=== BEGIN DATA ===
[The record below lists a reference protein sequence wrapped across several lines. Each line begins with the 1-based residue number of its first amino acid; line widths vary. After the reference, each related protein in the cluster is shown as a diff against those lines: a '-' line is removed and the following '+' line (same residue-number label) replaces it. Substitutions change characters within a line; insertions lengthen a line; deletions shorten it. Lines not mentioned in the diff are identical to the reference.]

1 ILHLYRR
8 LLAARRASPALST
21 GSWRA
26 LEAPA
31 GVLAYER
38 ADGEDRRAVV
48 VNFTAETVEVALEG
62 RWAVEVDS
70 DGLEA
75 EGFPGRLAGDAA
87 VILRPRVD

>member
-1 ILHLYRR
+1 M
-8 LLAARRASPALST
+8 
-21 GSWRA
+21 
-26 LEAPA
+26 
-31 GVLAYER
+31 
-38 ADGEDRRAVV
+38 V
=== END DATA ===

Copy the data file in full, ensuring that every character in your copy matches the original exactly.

[The record below lists a reference protein sequence wrapped across several lines. Each line begins with the 1-based residue number of its first amino acid; line widths vary. After the reference, each related protein in the cluster is shown as a diff against those lines: a '-' line is removed and the following '+' line (same residue-number label) replaces it. Substitutions change characters within a line; insertions lengthen a line; deletions shorten it. Lines not mentioned in the diff are identical to the reference.]

1 ILHLYRR
8 LLAARRASPALST
21 GSWRA
26 LEAPA
31 GVLAYER
38 ADGEDRRAVV
48 VNFTAETVEVALEG
62 RWAVEVDS
70 DGLEA
75 EGFPGRLAGDAA
87 VILRPRVD

>member
-1 ILHLYRR
+1 M
-8 LLAARRASPALST
+8 
-21 GSWRA
+21 
-26 LEAPA
+26 
-31 GVLAYER
+31 
-38 ADGEDRRAVV
+38 V